The Mountain State’s TRUSTED news source.

Click here to stay informed and subscribe to The Charleston Gazette-Mail.

Click #isupportlocal for more information on supporting our local journalists.

Learn more about HD Media

A bill originating in the House of Delegates Judiciary Committee Friday would make it illegal to weaponize someone’s personal identifying information against them.

If it becomes law, House Bill 3134 will make it illegal to share a person’s personal information with the intent of threatening or intimidating a person or as part of an effort to incite violence against them.

Because it has originated in committee, HB 3134 had not been filed in the Legislature’s bill tracking system Friday.

The bill creates the crime of public disclosure of personal restricted information.

It’s aimed at an online activity known as “doxxing,” which is when a person’s personal information, usually their phone number or home address, is made public with the goal of people harassing them at home, overwhelming them with phone calls, or sometimes inciting violence against them.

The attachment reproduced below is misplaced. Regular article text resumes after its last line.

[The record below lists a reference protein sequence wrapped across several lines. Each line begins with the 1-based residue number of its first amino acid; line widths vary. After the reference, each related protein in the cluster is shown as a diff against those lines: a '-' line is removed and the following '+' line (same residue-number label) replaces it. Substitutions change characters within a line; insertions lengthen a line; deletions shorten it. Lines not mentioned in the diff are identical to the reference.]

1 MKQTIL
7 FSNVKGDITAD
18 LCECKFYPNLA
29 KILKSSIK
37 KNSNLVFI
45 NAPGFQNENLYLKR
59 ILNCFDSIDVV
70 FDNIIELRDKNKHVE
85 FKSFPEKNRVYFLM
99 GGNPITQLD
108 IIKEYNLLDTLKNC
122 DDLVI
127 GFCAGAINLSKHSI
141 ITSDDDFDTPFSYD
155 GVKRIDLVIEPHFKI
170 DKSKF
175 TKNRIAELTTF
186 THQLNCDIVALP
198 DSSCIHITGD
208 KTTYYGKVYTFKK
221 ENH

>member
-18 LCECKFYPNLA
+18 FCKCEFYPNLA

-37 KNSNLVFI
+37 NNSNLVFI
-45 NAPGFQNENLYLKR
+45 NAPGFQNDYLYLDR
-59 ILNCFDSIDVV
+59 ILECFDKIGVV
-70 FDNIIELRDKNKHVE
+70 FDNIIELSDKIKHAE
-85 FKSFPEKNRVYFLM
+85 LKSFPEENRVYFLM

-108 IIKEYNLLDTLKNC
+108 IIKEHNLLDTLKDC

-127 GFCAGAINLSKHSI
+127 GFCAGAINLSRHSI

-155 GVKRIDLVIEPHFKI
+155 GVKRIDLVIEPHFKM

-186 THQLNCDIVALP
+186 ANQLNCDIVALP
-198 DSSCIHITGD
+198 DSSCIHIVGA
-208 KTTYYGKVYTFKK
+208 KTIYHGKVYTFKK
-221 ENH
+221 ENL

West Virginia’s law would state that there has to be an element of intent to cause violence against someone for that action to become a crime.

Restricted information that would be subject to the law includes Social Security numbers, unlisted telephone numbers, credit card numbers, a driver’s license number, a home address, and a secondary address.

There would be a misdemeanor and felony level to the crime, depending upon who the victim is, Judiciary Counsel Joey Spano said Friday.

If a person shares personally identifying information about another person or their family members with the intent to “threaten, intimidate, or incite the commission of a crime of violence” against them, they can be charged with disclosing personal restricted information.

If a person shares that information with the knowledge that other people will use personal information to threaten, intimidate, or incite violence, they likewise can be charged with the crime.

“People will dig up personal information of jurors, of public officials, that is not in this bill as a crime,” Spano said. “If they do it with intent to create violence against a person, then that is a crime.”

The crime becomes a felony if a person shares restricted information about one of the following people:

  • a member of a grand or petit jury;
  • a witness in a criminal or civil court case;
  • a law enforcement officer;
  • an informant or witness in a criminal investigation;
  • a prosecuting attorney;
  • and any immediate family members of those people.

A person who is convicted of the felony would face up to five years in prison.

The bill will advance to the House for consideration.

Reach Lacie Pierson at, 304-348-1723 or follow @laciepierson on Twitter.

Recommended for you